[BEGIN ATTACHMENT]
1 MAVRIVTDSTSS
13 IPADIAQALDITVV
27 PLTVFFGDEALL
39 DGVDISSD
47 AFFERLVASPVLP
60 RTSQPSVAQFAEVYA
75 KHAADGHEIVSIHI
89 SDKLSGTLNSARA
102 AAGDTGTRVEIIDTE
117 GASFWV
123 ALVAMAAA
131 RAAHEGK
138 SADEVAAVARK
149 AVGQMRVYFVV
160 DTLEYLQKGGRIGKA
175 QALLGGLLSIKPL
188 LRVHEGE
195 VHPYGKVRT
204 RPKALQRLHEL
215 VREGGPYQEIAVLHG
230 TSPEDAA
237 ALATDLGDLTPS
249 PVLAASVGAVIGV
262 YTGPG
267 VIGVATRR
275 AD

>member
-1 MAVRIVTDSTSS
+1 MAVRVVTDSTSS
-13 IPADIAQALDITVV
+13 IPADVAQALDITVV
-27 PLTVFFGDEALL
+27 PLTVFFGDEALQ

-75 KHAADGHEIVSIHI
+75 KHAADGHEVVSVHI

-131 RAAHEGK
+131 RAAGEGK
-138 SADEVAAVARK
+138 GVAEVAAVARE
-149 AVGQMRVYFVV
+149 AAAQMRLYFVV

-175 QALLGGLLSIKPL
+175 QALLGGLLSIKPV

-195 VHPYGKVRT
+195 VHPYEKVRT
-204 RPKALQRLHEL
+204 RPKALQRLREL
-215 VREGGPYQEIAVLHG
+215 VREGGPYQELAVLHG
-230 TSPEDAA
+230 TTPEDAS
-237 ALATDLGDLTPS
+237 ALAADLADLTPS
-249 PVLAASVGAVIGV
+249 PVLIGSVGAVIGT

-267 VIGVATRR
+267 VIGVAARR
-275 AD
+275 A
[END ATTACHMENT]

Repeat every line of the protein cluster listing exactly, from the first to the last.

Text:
1 MAVRIVTDSTSS
13 IPADIAQALDITVV
27 PLTVFFGDEALL
39 DGVDISSD
47 AFFERLVASPVLP
60 RTSQPSVAQFAEVYA
75 KHAADGHEIVSIHI
89 SDKLSGTLNSARA
102 AAGDTGTRVEIIDTE
117 GASFWV
123 ALVAMAAA
131 RAAHEGK
138 SADEVAAVARK
149 AVGQMRVYFVV
160 DTLEYLQKGGRIGKA
175 QALLGGLLSIKPL
188 LRVHEGE
195 VHPYGKVRT
204 RPKALQRLHEL
215 VREGGPYQEIAVLHG
230 TSPEDAA
237 ALATDLGDLTPS
249 PVLAASVGAVIGV
262 YTGPG
267 VIGVATRR
275 AD

>member
-1 MAVRIVTDSTSS
+1 MAVRVVTDSTSS
-13 IPADIAQALDITVV
+13 IPADVAQALDITVV
-27 PLTVFFGDEALL
+27 PLTVFFGDEALQ

-75 KHAADGHEIVSIHI
+75 KHAADGHEVVSVHI

-131 RAAHEGK
+131 RAAGEGK
-138 SADEVAAVARK
+138 GVAEVAAVARE
-149 AVGQMRVYFVV
+149 AAAQMRLYFVV

-175 QALLGGLLSIKPL
+175 QALLGGLLSIKPV

-195 VHPYGKVRT
+195 VHPYEKVRT
-204 RPKALQRLHEL
+204 RPKALQRLREL
-215 VREGGPYQEIAVLHG
+215 VREGGPYQELAVLHG
-230 TSPEDAA
+230 TTPEDAS
-237 ALATDLGDLTPS
+237 ALAADLADLTPS
-249 PVLAASVGAVIGV
+249 PVLIGSVGAVIGT

-267 VIGVATRR
+267 VIGVAARR
-275 AD
+275 A